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Re: Strip: What would would you suggest?

; . . .outside of oak and
: pine from lowes i'm pretty clueless as to the best woods to use.
: I'm looking for a darker, redish tone wood for what i've labeled
: 'red cedar'. And something light for what's labeled 'white
: cedar' and something inbetween for the 'yellow cedar', but I
: think i'd like it to be closer to the 'red cedar' in darkness
: than the 'white'. The hull is made of okuome with a cherry stem.
: I'm not totally sold on the color choices i've made so i'm open
: to any and all suggestions you may have.

Keep it simple and you can make it look great without too many problems. First, see what you local Lowes has in stock. You are looking fo rthree wood colors, so go with what is in stock, or easily available.

For your dark red you might continue with cherry. That matches the stem, so it would pull the boat's color scheme together. A lot of cherry is stained to be as dark as mahogany, so there is anothr choice. Walnut would be dark, but not as red. Personally, I'd stick to cherry. It tends to darken a lot as it ages, so if your stock is a bit light--give it more light and some time.

Your white wood can be poplar, ash, birch, pine, fir, or maple. They are all very light woods and they all work easily. You should be able to find a few pieces of all of these species at Lowes. My first pick would be ash, because I bought a bunch cheap last year on sale. Poplar is frequently on sale. Watch out for boards with green or purple tinges. Those tend to go gray as they age. Birch is hard to find as boards, and so is basswood and boxwood, but if you can get some then use 'em.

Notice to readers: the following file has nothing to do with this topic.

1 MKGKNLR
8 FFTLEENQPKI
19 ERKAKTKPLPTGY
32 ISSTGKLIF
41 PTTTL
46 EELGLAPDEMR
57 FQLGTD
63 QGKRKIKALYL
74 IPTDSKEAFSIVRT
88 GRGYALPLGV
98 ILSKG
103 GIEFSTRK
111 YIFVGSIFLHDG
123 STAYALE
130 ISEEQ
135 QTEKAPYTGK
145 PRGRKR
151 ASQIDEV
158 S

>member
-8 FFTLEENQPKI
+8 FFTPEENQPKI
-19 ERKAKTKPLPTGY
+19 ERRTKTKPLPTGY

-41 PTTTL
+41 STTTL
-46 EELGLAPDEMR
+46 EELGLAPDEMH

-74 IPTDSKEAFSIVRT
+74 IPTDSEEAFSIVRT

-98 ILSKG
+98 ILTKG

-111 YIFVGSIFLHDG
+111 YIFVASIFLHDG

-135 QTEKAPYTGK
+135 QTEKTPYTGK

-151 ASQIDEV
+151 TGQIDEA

For your yellows, you may find good boards in the same Pine, maple, fir and ash aisles. You may also find some red cedar sapwood which is orangish. My pick would be pine or maple. The winter rings on pine can be quite orange, so depending onhow much grain is showing, this can affect the apparent tint.

You won't need long lengths of your white wood. The darkest wood runs full length, so you'll want to scarf a few long strips. A simple way to do pinstriping is to glue a white strip to a dark one, and install that as one piece. Any trimming has to be done to the thicker dark piece so the pinstripe retains its width.

I suggest you first strip the entire deck in either pine or ash (clear pine is about as expensive as clear ash) then cut out the sections you want to do in other woods. The pieces you cut out can be used as templates for trimming the other woods. It might speed up fitting in all those small pieces.

You have some pieces making apparently severe bends. You may need to reduce those to 3/8" wide strips so they bend easier. Or, lay all the strips straight in line with the keel, and trim the ends to fit.

Hope this helps.

PGJ